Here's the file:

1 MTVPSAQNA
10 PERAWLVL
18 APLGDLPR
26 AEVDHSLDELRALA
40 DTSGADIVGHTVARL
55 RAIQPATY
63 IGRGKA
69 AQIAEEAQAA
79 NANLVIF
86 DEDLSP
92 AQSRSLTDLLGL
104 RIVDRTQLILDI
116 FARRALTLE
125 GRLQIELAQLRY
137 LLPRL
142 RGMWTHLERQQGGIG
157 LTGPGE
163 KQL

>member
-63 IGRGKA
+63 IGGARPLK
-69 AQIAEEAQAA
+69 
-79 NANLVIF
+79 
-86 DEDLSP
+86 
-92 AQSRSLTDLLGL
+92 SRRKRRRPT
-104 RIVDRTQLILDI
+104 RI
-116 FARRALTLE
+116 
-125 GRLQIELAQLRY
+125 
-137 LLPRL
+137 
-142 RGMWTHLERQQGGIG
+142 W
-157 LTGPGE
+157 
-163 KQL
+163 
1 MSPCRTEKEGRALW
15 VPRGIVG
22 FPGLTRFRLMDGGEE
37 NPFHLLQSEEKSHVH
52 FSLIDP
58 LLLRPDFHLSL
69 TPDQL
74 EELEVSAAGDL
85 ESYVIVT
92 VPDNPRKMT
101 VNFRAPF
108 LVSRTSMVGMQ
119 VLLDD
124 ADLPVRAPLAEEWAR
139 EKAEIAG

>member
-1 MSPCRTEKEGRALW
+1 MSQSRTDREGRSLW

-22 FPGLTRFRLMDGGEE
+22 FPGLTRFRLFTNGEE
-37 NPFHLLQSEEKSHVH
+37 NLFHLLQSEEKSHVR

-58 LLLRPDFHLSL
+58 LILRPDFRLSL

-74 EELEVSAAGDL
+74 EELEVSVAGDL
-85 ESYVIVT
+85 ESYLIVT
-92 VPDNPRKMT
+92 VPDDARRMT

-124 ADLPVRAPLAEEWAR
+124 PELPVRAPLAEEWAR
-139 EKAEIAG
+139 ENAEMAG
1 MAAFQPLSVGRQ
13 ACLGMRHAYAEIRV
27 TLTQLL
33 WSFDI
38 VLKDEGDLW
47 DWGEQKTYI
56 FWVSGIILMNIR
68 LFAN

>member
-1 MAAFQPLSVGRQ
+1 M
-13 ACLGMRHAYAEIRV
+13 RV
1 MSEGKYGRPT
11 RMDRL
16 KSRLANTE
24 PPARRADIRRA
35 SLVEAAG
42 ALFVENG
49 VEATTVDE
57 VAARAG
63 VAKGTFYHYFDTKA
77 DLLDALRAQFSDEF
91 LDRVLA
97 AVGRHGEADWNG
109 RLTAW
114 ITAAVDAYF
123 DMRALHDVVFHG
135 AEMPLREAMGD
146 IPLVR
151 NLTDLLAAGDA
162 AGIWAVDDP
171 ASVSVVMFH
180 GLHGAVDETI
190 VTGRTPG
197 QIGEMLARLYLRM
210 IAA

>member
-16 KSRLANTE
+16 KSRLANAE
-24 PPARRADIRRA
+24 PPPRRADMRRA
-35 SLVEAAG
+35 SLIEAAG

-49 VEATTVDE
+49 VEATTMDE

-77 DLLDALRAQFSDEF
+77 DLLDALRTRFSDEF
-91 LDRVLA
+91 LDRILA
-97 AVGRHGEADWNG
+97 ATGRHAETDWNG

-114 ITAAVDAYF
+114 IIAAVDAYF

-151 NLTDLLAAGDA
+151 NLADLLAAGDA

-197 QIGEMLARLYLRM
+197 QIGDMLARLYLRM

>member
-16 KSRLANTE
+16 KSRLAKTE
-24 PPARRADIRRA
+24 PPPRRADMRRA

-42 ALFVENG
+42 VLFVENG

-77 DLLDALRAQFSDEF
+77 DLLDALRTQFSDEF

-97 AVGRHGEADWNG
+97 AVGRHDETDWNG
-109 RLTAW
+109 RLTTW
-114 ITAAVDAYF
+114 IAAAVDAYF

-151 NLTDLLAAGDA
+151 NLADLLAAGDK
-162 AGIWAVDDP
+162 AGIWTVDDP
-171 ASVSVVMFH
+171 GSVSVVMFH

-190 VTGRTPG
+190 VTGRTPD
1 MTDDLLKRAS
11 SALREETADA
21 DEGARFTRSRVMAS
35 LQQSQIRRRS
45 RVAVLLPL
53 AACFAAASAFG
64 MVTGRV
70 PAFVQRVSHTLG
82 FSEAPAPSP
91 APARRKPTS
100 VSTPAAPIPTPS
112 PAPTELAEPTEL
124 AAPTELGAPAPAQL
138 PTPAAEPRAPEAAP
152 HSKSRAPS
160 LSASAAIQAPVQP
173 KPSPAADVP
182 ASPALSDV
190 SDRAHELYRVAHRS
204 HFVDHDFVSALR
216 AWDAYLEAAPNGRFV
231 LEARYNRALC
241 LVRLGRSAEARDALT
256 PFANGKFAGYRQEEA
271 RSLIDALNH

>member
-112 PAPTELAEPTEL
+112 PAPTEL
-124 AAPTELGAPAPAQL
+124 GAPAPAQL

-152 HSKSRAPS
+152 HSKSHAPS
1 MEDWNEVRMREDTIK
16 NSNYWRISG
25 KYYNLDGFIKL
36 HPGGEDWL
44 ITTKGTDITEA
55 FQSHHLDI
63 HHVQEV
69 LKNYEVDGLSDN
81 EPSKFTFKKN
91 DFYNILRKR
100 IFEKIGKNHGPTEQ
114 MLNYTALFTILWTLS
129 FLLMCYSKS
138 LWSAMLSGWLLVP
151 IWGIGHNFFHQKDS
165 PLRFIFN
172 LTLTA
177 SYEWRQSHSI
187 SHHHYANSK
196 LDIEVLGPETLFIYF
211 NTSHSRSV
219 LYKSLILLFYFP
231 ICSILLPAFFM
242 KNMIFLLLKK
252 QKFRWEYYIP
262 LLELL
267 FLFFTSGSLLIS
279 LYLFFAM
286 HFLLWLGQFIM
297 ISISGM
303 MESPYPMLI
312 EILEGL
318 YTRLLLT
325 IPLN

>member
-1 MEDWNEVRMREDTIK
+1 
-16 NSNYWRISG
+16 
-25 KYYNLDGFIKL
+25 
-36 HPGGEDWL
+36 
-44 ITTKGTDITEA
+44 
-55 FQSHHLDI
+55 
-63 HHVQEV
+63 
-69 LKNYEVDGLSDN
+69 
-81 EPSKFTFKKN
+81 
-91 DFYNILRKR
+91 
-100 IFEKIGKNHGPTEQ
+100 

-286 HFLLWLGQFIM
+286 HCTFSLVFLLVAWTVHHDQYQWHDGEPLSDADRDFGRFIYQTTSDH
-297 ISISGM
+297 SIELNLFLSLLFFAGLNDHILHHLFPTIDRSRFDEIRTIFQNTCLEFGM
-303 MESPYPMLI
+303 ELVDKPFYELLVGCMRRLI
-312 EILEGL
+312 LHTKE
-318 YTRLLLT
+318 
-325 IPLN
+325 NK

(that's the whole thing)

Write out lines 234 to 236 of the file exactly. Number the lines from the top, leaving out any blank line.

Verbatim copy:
-44 ITTKGTDITEA
+44 
-55 FQSHHLDI